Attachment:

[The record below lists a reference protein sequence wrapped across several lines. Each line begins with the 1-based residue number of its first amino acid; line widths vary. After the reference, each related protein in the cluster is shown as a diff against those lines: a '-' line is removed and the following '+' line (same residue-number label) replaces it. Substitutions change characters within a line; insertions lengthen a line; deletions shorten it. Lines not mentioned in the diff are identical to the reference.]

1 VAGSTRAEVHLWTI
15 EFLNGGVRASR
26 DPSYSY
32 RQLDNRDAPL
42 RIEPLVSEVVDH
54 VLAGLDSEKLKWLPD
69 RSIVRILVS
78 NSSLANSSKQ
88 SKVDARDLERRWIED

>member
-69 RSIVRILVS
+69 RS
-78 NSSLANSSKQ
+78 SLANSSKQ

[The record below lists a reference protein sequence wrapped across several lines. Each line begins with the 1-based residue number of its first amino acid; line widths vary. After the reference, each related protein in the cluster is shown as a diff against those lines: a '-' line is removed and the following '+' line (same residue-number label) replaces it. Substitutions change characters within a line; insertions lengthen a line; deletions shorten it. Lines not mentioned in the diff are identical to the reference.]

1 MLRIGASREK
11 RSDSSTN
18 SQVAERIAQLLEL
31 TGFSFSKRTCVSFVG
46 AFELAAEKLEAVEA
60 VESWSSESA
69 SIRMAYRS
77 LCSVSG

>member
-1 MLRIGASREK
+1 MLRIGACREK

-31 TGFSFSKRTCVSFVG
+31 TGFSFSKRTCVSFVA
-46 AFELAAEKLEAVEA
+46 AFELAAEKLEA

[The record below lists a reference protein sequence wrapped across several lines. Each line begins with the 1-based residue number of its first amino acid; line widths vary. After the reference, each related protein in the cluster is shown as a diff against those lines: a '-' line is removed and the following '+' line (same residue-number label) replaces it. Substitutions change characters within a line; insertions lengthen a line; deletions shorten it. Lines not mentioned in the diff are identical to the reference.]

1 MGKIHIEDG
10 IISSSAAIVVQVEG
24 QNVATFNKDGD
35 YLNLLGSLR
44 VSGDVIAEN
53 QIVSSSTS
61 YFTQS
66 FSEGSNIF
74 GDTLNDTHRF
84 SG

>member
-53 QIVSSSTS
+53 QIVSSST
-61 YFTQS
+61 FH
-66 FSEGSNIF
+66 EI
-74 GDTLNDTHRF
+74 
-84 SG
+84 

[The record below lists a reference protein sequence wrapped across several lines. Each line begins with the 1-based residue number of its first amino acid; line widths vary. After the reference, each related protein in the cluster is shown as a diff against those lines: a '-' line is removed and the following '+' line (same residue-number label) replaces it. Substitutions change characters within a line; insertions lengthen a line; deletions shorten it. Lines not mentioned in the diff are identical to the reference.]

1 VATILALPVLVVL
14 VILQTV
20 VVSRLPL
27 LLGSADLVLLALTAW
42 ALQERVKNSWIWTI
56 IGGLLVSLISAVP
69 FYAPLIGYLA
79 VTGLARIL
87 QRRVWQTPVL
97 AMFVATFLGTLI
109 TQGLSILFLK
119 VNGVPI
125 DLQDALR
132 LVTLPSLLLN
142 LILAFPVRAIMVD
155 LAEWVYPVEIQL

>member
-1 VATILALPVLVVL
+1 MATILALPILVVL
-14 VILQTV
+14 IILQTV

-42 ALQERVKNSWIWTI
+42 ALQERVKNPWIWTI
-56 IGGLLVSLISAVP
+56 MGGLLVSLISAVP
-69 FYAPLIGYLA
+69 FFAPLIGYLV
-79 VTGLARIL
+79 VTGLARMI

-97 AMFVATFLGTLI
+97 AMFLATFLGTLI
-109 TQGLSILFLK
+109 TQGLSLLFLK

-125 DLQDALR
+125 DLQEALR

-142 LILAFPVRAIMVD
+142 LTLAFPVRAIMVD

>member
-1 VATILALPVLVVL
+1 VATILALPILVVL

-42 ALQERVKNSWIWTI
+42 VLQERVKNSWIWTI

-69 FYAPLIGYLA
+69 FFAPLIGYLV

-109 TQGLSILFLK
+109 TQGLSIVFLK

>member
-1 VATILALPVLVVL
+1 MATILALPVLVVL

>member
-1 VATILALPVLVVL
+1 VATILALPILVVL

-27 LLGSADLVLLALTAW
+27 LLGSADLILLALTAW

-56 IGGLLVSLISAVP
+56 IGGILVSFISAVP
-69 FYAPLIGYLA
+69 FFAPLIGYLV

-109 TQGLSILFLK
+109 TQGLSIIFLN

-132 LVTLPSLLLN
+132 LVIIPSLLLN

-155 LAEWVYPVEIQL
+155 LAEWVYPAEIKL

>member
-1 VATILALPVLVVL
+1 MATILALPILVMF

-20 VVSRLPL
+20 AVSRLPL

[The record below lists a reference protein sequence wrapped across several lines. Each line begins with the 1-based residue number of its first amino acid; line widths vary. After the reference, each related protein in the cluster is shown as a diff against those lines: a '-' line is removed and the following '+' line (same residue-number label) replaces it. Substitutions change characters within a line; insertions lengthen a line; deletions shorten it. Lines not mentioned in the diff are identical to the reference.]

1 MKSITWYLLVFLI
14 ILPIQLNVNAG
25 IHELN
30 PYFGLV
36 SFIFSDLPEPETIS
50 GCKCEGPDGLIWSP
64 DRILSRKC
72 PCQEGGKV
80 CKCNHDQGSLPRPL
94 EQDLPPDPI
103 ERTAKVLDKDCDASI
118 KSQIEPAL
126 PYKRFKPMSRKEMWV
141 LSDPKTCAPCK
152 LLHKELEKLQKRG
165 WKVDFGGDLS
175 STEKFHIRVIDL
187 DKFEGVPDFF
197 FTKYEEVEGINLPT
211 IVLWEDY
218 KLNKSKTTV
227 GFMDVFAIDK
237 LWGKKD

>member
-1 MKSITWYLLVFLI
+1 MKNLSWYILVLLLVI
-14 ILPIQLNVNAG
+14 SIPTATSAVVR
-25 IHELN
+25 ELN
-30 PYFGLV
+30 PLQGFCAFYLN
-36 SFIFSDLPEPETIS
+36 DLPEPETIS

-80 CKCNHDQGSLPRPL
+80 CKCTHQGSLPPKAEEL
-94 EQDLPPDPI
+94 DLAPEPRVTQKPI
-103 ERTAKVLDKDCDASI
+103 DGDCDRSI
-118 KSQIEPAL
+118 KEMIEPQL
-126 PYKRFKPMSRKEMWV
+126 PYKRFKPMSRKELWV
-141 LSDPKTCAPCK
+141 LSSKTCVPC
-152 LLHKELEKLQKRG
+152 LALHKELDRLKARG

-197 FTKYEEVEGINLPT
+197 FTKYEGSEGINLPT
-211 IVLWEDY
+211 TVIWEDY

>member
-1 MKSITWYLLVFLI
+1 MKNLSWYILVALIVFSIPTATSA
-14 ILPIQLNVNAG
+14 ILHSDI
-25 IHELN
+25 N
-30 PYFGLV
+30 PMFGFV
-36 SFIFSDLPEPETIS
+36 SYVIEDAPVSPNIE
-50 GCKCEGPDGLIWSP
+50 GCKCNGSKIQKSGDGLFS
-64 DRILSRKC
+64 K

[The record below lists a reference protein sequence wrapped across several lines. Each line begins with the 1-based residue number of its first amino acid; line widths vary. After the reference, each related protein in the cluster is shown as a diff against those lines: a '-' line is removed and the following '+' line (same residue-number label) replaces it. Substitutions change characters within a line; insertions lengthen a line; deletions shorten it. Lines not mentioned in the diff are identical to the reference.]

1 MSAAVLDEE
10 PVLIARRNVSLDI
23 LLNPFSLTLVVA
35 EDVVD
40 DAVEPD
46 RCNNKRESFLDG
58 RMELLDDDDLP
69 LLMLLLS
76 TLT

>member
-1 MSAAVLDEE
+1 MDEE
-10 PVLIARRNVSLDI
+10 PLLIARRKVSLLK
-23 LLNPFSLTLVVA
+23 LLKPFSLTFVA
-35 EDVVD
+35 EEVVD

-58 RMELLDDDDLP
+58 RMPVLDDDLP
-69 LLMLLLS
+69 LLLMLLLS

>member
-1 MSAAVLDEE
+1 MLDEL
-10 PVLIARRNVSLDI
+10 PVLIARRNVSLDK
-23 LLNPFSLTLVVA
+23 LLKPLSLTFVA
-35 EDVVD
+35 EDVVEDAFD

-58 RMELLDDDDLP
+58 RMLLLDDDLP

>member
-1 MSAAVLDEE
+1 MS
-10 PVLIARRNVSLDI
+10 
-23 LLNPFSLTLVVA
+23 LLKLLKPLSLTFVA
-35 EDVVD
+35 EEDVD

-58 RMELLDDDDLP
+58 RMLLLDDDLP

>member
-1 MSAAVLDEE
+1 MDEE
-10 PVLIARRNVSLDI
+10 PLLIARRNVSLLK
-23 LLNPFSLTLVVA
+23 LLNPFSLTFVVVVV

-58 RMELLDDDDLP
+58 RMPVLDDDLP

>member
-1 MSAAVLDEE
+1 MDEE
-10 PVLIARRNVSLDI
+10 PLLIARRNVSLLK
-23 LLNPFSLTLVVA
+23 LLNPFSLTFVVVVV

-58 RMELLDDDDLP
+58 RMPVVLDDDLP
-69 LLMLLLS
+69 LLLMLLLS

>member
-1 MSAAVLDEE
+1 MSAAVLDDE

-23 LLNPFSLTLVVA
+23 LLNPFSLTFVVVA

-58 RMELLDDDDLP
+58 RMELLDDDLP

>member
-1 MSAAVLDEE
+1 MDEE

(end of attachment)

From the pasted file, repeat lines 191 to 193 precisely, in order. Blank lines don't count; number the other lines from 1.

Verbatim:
+64 K

[The record below lists a reference protein sequence wrapped across several lines. Each line begins with the 1-based residue number of its first amino acid; line widths vary. After the reference, each related protein in the cluster is shown as a diff against those lines: a '-' line is removed and the following '+' line (same residue-number label) replaces it. Substitutions change characters within a line; insertions lengthen a line; deletions shorten it. Lines not mentioned in the diff are identical to the reference.]

1 MSAAVLDEE